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Fungus behind lense...how big a problem?

Discussion in 'Lens Lust' started by Harry Lavo, Apr 26, 2007.

  1. When a seller says a lens that is in otherwise good shape has a few specs of fungus behind the main element, but careful testing shows it not to affect the image, should I believe him? And even if this is the case, since apparently it is a fungus, will it simply grow until it does become a problem?

    Any and all experience would be appreciated.
  2. fks


    Apr 30, 2005
    sf bay area
    hi harry-

    the seller is probably correct in that a few specs here and there shouldn't affect image quality. however, i'd stay away from any lens that has fungus unless it's free (and even then i'd worry that it'll spread to my other lenses).

    cleaning the affected element can remove the fungus, but it's usually eaten through any coating on the element. fungus can supposedly be stopped by exposure to sunlight, so you might be able to stop the growth.

    the lenses that i had that suffered from fungus are pretty much goners, but the fungus was widespread.

  3. Donzo98


    Nov 10, 2005
    Merrick, NY
    Do not buy it... not worth the hassle.
  4. Wow, thanks ricky. Didn't think about it doing physical damage to the coating...but that's valuable info and that's why I asked.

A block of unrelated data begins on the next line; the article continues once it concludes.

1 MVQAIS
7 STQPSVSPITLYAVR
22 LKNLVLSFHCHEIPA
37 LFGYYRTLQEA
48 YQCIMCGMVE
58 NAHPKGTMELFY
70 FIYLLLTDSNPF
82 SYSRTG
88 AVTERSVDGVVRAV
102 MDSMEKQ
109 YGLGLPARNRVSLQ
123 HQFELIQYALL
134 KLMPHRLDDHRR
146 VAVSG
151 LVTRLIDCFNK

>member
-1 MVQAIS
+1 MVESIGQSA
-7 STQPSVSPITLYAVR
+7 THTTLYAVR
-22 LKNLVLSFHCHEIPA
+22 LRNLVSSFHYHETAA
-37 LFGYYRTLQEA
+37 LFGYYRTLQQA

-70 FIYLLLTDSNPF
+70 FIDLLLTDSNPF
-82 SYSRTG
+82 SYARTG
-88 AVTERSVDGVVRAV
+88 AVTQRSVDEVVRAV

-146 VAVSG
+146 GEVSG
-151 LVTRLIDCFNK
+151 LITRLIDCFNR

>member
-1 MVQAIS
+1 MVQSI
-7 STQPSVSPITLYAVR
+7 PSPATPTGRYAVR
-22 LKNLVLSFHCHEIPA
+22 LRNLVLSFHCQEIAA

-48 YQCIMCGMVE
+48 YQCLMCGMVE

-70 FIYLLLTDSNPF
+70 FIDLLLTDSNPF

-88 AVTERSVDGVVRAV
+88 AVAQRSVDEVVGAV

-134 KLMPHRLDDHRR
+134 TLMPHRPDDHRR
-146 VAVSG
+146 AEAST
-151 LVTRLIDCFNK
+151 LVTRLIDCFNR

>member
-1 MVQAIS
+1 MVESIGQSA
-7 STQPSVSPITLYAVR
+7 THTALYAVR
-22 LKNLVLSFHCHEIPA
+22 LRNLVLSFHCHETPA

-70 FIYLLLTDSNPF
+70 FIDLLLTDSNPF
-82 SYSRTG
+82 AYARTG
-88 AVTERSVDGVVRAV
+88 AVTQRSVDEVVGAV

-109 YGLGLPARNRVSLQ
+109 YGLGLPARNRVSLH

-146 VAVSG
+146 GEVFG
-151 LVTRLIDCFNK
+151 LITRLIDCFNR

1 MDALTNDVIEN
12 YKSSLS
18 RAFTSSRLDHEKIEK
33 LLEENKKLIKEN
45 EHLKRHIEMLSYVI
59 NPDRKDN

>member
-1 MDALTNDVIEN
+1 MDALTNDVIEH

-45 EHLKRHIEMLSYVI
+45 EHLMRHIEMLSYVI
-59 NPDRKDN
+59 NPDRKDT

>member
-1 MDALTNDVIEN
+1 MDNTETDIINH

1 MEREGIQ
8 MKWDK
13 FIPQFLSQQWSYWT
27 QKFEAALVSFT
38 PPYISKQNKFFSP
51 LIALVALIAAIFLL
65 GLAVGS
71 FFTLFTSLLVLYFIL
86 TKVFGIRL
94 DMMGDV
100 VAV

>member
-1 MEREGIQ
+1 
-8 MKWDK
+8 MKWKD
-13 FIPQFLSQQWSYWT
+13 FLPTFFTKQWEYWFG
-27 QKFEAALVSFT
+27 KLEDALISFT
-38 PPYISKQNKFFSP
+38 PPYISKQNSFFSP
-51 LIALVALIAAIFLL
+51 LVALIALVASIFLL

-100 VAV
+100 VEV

5. I gather you agree with ricky above, then. Thanks.
  6. rvink


    Mar 21, 2006
    New Zealand
    A few threads of fungus through a lens won't have any noticeable effect on the image, no different from internal dust.

    If the fungus is cleaned quickly the lens can be restored to original condition. However fungus can etch the coatings and even the glass, you won't know the damage (if any) until it's cleaned. Even if the coatings or glass are damaged, it's usually over a small % of the surface so will have little effect on the image. The damage is more to the lens's resale value and the owner's need for "pristine" optics.

    If you are looking for a "user" and are not too concerned with cosmetics a lens with fungus may be a viable option. I would have it cleaned to prevent it spreading however. As Don said, it's often not worth the hassle unless it's a real bargain.
  7. mycom


    Apr 24, 2006
    I wouldn't touch a fungus infected lens that stuff is contageous !

    Some repair shop flat out refuse to accept fungus infected lenses.
  8. Run from it Harry! Must have a crack someplace for fungus get there in the first place.

  9. 332720

    332720 Guest

  10. tommyc


    May 2, 2006
    Dumb newbie question - is there anyway to prevent fungus to begin with? What causes it?
  11. rsprouse


    Jan 25, 2006
    Encinitas CA
    The same thing that encourages fungus anywhere - prolonged exposure to moisture and warmth. I hear it is prevalent in the tropics. Luckily I have not experienced it in So. Cal.

    -- Russ
  12. The secret is to open your camera bag once a day, let that old stale air out and take all your lenses out and shoot with them. :biggrin:

    Also, I'm always grabbing those little de-humidifier pellet bags you find in certain items that are purchased, like electronics, shoes, ect. And placing them in different areas of my camera bag. They don't last all that long, so they need to be replaced often.

    PS- these little bags can be purchased also. If I lived in a very humid enviroment, I'd have a large supply of these.
  13. Thanks, Michael, I've sent off a note requesting info.
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